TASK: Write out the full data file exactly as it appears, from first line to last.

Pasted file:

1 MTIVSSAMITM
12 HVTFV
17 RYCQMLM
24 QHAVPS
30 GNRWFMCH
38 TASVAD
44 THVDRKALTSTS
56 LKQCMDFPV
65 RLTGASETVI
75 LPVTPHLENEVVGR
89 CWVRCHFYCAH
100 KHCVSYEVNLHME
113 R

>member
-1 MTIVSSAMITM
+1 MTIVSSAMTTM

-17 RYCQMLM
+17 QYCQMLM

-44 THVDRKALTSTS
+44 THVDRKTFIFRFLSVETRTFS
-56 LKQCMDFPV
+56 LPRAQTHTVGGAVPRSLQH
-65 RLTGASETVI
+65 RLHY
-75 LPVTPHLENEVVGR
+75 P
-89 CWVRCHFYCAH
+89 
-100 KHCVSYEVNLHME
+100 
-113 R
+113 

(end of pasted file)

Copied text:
1 MTIVSSAMITM
12 HVTFV
17 RYCQMLM
24 QHAVPS
30 GNRWFMCH
38 TASVAD
44 THVDRKALTSTS
56 LKQCMDFPV
65 RLTGASETVI
75 LPVTPHLENEVVGR
89 CWVRCHFYCAH
100 KHCVSYEVNLHME
113 R

>member
-1 MTIVSSAMITM
+1 MTIVSSAMTTM

-17 RYCQMLM
+17 QYCQMLM

-44 THVDRKALTSTS
+44 THVDRKTFIFRFLSVETRTFS
-56 LKQCMDFPV
+56 LPRAQTHTVGGAVPRSLQH
-65 RLTGASETVI
+65 RLHY
-75 LPVTPHLENEVVGR
+75 P
-89 CWVRCHFYCAH
+89 
-100 KHCVSYEVNLHME
+100 
-113 R
+113 